Urban ‘home farm’ for Singapore’s ageing population

Signal of change / Urban ‘home farm’ for Singapore’s ageing population

By Harriet Trefusis / 21 Jan 2015

Singapore’s rapidly ageing population has prompted SPARK Architects to design a complex for senior people, which also functions as an urban farm. The concept is designed to deliver suitable accommodation, whilst at the same time providing the residents with social engagement, active pursuits, extra income and, importantly, food.

Although Singapore used to be highly agricultural, over 90% food is now imported with the growth of the city and urbanisation. By 2030, over 20% of the population will be over 65, the age of retirement. SPARK’s solution aims to address both food security and the cost of feeding an elderly population.

The farm would be run by a ‘professional implementation team’ who would oversee three farming operations: an aquaponics-based vertical farm, a soil-based raised farm, and a ‘traditional’ soil-based farm. These would be located around the complex on facades, rooftops and in the grounds. The residents would not be required or expected to carry out work on the farm; however they would have the option of paying part of their fees through the work carried out.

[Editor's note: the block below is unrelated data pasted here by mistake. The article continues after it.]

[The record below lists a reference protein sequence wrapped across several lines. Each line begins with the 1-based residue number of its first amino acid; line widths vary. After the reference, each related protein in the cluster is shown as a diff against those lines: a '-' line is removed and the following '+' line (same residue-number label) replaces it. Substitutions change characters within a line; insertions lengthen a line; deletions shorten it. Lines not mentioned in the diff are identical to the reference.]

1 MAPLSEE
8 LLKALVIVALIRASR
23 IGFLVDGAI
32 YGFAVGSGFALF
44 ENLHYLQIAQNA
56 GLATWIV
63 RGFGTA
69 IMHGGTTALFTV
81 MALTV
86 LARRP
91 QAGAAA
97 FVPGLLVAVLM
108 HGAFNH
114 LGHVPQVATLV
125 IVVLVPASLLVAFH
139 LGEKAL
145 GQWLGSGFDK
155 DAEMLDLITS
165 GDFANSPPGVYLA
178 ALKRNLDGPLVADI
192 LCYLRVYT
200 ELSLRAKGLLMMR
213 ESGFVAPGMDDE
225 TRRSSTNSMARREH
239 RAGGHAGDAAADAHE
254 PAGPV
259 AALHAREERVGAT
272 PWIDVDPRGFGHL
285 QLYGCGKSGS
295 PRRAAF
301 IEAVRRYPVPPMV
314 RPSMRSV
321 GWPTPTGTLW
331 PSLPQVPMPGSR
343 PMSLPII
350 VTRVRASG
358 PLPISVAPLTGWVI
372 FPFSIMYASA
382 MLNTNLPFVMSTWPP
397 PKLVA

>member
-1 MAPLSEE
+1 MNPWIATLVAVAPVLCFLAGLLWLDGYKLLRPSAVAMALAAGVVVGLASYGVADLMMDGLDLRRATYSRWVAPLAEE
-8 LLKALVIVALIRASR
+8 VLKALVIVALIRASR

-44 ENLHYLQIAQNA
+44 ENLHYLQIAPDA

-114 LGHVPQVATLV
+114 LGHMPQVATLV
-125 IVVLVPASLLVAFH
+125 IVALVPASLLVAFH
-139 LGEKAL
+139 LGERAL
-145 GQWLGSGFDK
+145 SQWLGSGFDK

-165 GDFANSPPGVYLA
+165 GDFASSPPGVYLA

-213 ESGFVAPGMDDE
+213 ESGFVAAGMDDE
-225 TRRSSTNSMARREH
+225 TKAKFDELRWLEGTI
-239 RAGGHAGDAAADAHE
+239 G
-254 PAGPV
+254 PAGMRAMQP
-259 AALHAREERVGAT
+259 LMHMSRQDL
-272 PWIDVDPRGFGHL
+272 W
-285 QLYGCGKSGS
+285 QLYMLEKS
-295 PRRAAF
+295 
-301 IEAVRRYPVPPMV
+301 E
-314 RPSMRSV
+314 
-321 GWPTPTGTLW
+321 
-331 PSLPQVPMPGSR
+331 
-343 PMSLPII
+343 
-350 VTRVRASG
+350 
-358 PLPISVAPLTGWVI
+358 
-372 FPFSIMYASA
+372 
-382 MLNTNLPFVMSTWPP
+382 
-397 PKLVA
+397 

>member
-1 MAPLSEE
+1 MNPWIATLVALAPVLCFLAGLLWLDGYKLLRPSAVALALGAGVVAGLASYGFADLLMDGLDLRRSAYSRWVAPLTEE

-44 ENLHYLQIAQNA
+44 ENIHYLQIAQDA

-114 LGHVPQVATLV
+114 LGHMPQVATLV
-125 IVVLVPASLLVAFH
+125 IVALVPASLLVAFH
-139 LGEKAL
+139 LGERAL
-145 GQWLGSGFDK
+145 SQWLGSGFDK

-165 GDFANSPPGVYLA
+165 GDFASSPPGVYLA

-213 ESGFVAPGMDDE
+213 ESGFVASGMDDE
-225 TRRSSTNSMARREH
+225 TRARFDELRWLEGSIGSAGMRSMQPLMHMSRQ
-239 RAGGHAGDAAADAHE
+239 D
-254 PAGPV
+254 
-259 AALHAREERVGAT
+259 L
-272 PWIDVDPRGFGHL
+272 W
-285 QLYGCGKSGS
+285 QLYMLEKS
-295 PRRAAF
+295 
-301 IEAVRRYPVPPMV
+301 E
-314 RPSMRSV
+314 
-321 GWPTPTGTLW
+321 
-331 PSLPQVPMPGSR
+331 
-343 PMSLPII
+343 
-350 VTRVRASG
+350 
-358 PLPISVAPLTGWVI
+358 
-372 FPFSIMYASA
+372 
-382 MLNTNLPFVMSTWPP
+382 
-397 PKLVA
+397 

There are 300 residential units, with some two bed apartments and multigenerational living areas. There are central facilities in the design, including a farmers market, organic supermarket, agricultural centre, library, social centre and healthcare facilities. The proposal is environmentally friendly, with features like a biomass boiler using the waste products from the farming and collecting rainwater.

Image credits: SPARK Architects

So what?

http://www.sparkarchitects.com/work/homefarm#1

Sources

This concept has been designed expressly to raise questions about state provision for an ageing population and solutions to food security. There are concerns about the suitability of the labour required for older people. Could involvement in urban farming and other community activities become a qualifying factor for care?

What might the implications of this be? What related signals of change have you seen?

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